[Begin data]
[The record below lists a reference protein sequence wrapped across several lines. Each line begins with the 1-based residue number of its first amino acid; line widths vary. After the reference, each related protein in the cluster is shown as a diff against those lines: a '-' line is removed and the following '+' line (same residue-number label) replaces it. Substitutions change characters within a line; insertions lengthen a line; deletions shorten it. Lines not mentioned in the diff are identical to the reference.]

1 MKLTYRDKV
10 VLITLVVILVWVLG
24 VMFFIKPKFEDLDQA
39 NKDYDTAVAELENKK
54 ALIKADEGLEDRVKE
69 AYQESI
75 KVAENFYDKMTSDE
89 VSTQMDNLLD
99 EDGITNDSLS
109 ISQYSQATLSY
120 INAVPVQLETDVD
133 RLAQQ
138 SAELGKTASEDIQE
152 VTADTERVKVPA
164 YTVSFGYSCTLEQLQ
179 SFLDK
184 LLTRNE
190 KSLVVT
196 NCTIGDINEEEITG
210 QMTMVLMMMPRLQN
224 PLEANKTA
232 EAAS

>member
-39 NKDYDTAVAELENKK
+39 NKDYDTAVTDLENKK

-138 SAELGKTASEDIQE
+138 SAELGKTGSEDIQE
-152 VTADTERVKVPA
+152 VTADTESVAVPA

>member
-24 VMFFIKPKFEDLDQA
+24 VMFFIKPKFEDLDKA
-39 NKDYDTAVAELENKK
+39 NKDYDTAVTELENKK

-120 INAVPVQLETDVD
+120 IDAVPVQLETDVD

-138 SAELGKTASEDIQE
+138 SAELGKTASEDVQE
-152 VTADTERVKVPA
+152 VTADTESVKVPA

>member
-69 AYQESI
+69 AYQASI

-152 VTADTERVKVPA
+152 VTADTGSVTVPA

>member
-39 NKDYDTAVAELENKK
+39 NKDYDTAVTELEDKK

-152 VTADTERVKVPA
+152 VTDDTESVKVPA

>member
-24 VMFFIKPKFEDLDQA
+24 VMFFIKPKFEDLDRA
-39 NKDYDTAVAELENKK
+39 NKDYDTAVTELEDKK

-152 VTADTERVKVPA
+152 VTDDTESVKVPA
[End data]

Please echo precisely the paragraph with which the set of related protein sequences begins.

[The record below lists a reference protein sequence wrapped across several lines. Each line begins with the 1-based residue number of its first amino acid; line widths vary. After the reference, each related protein in the cluster is shown as a diff against those lines: a '-' line is removed and the following '+' line (same residue-number label) replaces it. Substitutions change characters within a line; insertions lengthen a line; deletions shorten it. Lines not mentioned in the diff are identical to the reference.]